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Sat Oct 20, 2012, 01:34 PM

Should I reformat and re-use a hard drive after a logical failure?

I have an Iomega 1TB external hard drive that bricked on me (first cyclic redundancy errors, then eventually the computer would recognize the drive but read it as unformatted). I replaced it with a 1TB WD Caviar Black and was able to recover most of the data simply by unplugging the Iomega for a while, then, if I was lucky, it would function normally for a short while after I plugged it back in.

Now that I've recovered all of the important data, I'm wondering if it would be a good idea to reformat the Iomega and continue using it. I'll never trust it again, but I'm reluctant to throw away 1TB of storage, even if it's unreliable storage for unimportant stuff. Any advice?

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Reply Should I reformat and re-use a hard drive after a logical failure? (Original post)
deucemagnet Oct 2012 OP
PoliticAverse Oct 2012 #1
deucemagnet Oct 2012 #5
Fumesucker Oct 2012 #2
deucemagnet Oct 2012 #4
pokerfan Oct 2012 #3
gvstn Oct 2012 #6
deucemagnet Oct 2012 #9
hobbit709 Oct 2012 #7
deucemagnet Oct 2012 #8
discntnt_irny_srcsm Oct 2012 #10
deucemagnet Oct 2012 #11
deucemagnet Oct 2012 #12

Response to deucemagnet (Original post)

Sat Oct 20, 2012, 01:46 PM

1. Can you open the case and identify and remove the drive inside ? n/t

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Response to PoliticAverse (Reply #1)

Sat Oct 20, 2012, 04:33 PM

5. I haven't tried that yet.

I think I'm going to give reformatting a shot. If it turns out to be a mechanical problem, the reformatting probably won't work and I'll have lost nothing.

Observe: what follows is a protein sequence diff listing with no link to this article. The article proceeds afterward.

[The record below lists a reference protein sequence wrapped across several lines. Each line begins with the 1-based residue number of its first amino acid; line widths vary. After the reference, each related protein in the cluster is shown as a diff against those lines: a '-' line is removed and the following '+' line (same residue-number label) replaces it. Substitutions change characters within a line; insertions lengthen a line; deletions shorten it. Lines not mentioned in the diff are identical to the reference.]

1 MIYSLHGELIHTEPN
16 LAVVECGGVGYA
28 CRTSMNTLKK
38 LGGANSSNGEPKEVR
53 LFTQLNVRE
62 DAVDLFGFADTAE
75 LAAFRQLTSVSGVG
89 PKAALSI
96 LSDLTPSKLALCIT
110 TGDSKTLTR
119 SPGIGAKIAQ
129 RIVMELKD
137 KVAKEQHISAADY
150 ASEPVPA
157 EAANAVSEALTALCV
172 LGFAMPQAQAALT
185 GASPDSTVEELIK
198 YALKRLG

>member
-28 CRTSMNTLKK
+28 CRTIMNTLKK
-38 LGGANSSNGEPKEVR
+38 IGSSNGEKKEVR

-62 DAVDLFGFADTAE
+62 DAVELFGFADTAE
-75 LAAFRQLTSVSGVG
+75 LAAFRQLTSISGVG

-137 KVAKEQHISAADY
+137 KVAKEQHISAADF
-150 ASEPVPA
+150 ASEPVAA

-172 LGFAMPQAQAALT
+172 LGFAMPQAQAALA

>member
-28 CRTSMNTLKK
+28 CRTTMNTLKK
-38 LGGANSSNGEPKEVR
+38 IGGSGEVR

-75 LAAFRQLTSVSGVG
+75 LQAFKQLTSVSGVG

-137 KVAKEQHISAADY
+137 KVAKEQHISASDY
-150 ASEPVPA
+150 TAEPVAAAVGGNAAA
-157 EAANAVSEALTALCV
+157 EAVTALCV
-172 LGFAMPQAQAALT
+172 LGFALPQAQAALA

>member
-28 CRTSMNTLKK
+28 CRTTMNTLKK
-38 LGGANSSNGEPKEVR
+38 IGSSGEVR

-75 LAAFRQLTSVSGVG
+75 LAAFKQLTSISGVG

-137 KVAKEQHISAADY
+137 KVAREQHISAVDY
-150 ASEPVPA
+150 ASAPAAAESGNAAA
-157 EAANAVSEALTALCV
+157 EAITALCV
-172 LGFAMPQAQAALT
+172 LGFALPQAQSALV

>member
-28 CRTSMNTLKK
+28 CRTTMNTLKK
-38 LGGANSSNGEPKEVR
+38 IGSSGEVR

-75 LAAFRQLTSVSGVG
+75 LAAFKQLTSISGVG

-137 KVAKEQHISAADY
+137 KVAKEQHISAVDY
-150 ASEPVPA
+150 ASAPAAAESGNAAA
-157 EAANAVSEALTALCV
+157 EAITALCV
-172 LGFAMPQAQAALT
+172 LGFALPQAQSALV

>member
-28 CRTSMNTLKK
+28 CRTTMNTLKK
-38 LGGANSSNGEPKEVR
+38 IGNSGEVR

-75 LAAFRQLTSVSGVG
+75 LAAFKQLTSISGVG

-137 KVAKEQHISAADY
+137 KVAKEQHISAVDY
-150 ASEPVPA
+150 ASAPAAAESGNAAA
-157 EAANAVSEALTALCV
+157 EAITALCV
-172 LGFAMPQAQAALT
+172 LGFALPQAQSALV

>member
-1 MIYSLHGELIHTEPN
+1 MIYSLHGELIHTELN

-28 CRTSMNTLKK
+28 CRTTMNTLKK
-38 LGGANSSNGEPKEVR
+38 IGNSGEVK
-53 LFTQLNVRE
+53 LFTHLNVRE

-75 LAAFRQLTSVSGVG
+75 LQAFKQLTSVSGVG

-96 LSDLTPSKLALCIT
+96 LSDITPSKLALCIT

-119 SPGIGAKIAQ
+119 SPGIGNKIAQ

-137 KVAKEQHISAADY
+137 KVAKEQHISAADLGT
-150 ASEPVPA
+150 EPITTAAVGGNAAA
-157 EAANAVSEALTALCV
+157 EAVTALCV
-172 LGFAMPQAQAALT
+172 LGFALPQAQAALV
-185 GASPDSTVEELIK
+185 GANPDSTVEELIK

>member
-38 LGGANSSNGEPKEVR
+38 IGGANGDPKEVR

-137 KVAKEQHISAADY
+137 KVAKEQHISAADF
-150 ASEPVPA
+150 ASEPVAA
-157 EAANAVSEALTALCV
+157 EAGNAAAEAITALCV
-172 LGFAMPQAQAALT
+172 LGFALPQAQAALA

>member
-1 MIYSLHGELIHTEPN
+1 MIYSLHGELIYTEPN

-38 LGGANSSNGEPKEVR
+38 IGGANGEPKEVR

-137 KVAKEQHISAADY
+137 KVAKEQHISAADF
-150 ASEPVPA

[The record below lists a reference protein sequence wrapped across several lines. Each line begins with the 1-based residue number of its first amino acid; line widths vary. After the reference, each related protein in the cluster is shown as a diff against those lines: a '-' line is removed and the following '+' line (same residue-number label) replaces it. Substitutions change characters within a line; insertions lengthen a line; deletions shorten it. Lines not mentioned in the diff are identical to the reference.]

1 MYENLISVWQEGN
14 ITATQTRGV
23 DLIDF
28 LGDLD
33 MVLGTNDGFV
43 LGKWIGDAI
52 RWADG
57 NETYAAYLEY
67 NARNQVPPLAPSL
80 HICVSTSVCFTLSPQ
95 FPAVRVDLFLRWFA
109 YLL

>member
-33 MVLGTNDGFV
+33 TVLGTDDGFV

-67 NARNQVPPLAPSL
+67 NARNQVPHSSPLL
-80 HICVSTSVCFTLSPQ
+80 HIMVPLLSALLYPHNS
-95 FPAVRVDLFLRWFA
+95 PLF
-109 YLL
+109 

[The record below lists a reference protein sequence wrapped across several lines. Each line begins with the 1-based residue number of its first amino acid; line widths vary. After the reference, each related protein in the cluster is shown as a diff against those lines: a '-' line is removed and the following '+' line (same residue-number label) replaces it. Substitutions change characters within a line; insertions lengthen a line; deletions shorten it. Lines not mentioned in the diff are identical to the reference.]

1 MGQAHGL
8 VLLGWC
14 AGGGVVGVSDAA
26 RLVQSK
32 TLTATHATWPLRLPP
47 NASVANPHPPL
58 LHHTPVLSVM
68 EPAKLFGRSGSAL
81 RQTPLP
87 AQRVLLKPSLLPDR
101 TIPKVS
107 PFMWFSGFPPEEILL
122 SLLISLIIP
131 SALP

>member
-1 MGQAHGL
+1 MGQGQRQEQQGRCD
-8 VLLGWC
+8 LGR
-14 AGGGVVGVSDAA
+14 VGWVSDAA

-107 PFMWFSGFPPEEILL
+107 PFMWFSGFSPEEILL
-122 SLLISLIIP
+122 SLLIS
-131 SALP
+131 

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Response to deucemagnet (Original post)

Sat Oct 20, 2012, 02:41 PM

2. Try a low level format on it and then a regular format.

http://hddguru.com/software/HDD-LLF-Low-Level-Format-Tool/

I've successfully restored fairly thoroughly borked hard drives with this.

Be aware that on a terabyte drive it's going to take a while for the low level format, let it run overnight or something.

As long as you don't put data you can't afford to lose on it I see no problem.

ETA: You'll need to partition the drive after the LLF, this will do the partition and do the high level format too and a lot faster than the OS will.

Both of the utilities are free.

http://www.softpedia.com/get/System/Hard-Disk-Utils/SwissKnife.shtml

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Response to Fumesucker (Reply #2)

Sat Oct 20, 2012, 04:30 PM

4. Thanks, I think I'll give it a shot.

I already have EASUS Partition Master and Paragon Partition Manager that I picked up on giveawayoftheday.com a while back. It looks like I finally have a use for them!

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Response to deucemagnet (Original post)

Sat Oct 20, 2012, 03:00 PM

3. Provided you back-up your data, why not?

FWIW, I don't trust any hard drive. Or flash drives for that matter. If it formats (which amounts to a test of sorts) and passes any further tests I throw at it, I would go ahead and use it. But always back up your data.